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Saravia is a citizen of El Salvador. When Saravia was five, his mother left for the U.S. for economic reasons. In 2005, members of MS-13 began trying to recruit Saravia. He refused; they beat and threatened him with the murder of his family if his father reported the gang to the police. His father to send Saravia and Saravia’s younger sister to live with their mother in New Jersey. They entered without inspection in 2006. Saravia claims that MS-13 subsequently killed two of his cousins and attacked his father. In 2015, Saravia was arrested for aggravated assault, simple assault on a law enforcement officer, resisting arrest by physical force or violence, aggravated assault with a deadly weapon, unlawful possession of a firearm, and unlawful possession of a weapon. Saravia testified that, while he was in police custody, MS-13 called his mother and threatened to kill him if he returned to El Salvador. During his probation, Saravia was arrested for driving under the influence. Saravia was denied asylum and withholding of removal, 8 U.S.C. 1231(b)(3)(A), and relief under the Convention Against Torture. The IJ found Saravia credible but determined that Saravia failed to corroborate his claim. The Board affirmed. The Third Circuit vacated, based on the Board’s failure to follow precedent holding that an IJ must “give the applicant notice of what corroboration will be expected and an opportunity to present an explanation if the applicant cannot produce such corroboration.” View "Saravia v. Attorney General United States" on Justia Law

Posted in: Immigration Law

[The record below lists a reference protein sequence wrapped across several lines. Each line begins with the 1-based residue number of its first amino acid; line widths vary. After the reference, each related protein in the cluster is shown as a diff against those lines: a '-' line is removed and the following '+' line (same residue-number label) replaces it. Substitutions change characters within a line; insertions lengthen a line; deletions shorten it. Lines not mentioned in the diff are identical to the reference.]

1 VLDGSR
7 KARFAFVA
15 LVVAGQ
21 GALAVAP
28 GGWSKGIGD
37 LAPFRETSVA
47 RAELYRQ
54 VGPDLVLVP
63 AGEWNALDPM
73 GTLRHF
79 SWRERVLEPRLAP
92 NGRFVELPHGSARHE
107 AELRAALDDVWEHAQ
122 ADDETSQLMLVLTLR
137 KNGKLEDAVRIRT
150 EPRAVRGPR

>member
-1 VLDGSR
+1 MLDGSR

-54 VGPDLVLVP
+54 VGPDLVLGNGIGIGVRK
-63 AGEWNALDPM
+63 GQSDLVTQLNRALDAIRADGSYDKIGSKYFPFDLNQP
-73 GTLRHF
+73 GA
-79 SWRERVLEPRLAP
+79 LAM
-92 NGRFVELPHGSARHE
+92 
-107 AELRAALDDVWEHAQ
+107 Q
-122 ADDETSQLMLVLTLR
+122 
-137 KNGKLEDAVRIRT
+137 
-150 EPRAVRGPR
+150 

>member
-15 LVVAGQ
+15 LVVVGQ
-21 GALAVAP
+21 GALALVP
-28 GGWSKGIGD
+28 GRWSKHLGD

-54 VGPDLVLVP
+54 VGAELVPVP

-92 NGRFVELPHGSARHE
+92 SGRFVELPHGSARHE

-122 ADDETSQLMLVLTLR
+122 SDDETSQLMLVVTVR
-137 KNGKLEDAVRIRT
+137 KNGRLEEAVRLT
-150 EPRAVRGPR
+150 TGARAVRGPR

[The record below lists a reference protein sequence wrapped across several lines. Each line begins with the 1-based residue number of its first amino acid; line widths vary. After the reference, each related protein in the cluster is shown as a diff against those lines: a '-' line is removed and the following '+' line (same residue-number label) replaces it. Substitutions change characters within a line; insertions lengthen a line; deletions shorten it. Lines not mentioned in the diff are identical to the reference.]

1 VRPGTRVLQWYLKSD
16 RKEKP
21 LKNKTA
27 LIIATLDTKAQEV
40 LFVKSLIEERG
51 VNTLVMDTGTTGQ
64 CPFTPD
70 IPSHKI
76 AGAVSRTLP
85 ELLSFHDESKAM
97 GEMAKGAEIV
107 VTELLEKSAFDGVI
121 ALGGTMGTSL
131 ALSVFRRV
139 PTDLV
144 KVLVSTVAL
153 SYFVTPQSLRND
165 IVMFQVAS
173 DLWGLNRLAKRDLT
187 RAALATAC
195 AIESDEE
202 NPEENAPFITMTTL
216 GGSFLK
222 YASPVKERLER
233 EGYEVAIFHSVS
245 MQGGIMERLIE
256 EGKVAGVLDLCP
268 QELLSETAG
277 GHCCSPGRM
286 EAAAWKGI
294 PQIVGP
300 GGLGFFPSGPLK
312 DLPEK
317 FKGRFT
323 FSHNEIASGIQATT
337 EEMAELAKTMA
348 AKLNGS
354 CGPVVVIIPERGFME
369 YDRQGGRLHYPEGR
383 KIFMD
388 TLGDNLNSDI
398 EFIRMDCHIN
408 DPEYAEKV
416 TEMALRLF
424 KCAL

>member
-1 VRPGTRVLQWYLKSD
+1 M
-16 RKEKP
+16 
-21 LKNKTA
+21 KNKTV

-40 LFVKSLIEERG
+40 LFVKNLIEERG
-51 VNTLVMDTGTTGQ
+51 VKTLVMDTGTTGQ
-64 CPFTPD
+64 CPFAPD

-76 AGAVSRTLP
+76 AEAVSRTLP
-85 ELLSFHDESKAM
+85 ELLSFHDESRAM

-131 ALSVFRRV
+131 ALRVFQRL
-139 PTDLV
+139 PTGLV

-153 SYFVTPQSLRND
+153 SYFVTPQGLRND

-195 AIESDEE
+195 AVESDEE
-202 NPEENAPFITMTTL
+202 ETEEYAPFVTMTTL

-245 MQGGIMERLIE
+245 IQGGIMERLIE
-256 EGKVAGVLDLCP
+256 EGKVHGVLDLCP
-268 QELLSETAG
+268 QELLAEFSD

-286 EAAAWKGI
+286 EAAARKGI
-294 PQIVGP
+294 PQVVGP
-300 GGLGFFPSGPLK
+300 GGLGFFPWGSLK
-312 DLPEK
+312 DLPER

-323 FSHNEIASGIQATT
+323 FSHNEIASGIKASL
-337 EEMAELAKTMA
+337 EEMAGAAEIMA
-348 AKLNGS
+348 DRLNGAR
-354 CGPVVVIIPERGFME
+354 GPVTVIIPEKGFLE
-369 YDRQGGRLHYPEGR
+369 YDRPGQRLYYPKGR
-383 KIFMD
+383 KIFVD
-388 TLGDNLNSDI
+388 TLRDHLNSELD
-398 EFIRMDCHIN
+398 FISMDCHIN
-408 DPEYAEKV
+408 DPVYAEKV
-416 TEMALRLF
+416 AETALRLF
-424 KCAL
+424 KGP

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Guerrero-Sanchez attempted to unlawfully enter the U.S.in 1998. He was removed back to Mexico. Guerrero-Sanchez reentered the U.S. without inspection. In 2012, he was arrested for his role in an Idaho-based drug trafficking organization. Guerrero-Sanchez pled guilty and was sentenced to 42 months of imprisonment. ICE reinstated his 1998 order of removal, 8 U.S.C. 1231(a)(5). The Third Circuit denied his petition for review and motion for stay of the reinstated removal order. Guerrero-Sanchez completed his sentence and was transferred to ICE custody pending removal. An asylum officer concluded that Guerrero-Sanchez's claim that he would be tortured by a drug cartel if removed to Mexico was reasonable and referred the matter to an immigration judge. The IJ found that he was ineligible for withholding relief under section 1231(b)(3) because he committed a particularly serious crime and that he did not qualify for Convention Against Torture relief because he did not establish that the Mexican Government would consent to or be willfully blind to torture. While his case remained pending before the BIA, Guerrero-Sanchez sought habeas relief, challenging his detention while he awaits a determination on whether he will be afforded country-specific protection from removal. The district court granted the petition. The Third Circuit affirmed. The detention of an alien, who has a reinstated order of removal but is also pursuing withholding-only relief is governed by the post-removal law, 8 U.S.C. 1231(a) rather than section 1226(a), the pre-removal statute; section 1231(a)(6) compels an implicit bond hearing requirement after prolonged detention. View "Guerrero-Sanchez v. Warden York County Prison" on Justia Law